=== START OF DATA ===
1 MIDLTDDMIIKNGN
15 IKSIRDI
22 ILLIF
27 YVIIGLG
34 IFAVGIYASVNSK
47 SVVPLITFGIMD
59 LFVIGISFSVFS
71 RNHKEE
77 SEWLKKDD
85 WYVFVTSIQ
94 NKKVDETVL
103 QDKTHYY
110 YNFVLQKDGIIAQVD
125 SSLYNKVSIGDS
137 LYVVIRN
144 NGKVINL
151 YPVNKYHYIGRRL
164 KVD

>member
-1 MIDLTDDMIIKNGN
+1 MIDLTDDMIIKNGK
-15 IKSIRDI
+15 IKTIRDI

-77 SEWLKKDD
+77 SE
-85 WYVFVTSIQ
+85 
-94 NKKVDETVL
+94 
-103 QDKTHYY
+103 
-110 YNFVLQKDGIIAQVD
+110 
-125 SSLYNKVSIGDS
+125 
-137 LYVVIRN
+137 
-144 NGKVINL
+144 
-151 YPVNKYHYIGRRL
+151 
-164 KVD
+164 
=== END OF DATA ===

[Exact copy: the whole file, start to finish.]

1 MIDLTDDMIIKNGN
15 IKSIRDI
22 ILLIF
27 YVIIGLG
34 IFAVGIYASVNSK
47 SVVPLITFGIMD
59 LFVIGISFSVFS
71 RNHKEE
77 SEWLKKDD
85 WYVFVTSIQ
94 NKKVDETVL
103 QDKTHYY
110 YNFVLQKDGIIAQVD
125 SSLYNKVSIGDS
137 LYVVIRN
144 NGKVINL
151 YPVNKYHYIGRRL
164 KVD

>member
-1 MIDLTDDMIIKNGN
+1 MIDLTDDMIIKNGK
-15 IKSIRDI
+15 IKTIRDI

-77 SEWLKKDD
+77 SE
-85 WYVFVTSIQ
+85 
-94 NKKVDETVL
+94 
-103 QDKTHYY
+103 
-110 YNFVLQKDGIIAQVD
+110 
-125 SSLYNKVSIGDS
+125 
-137 LYVVIRN
+137 
-144 NGKVINL
+144 
-151 YPVNKYHYIGRRL
+151 
-164 KVD
+164 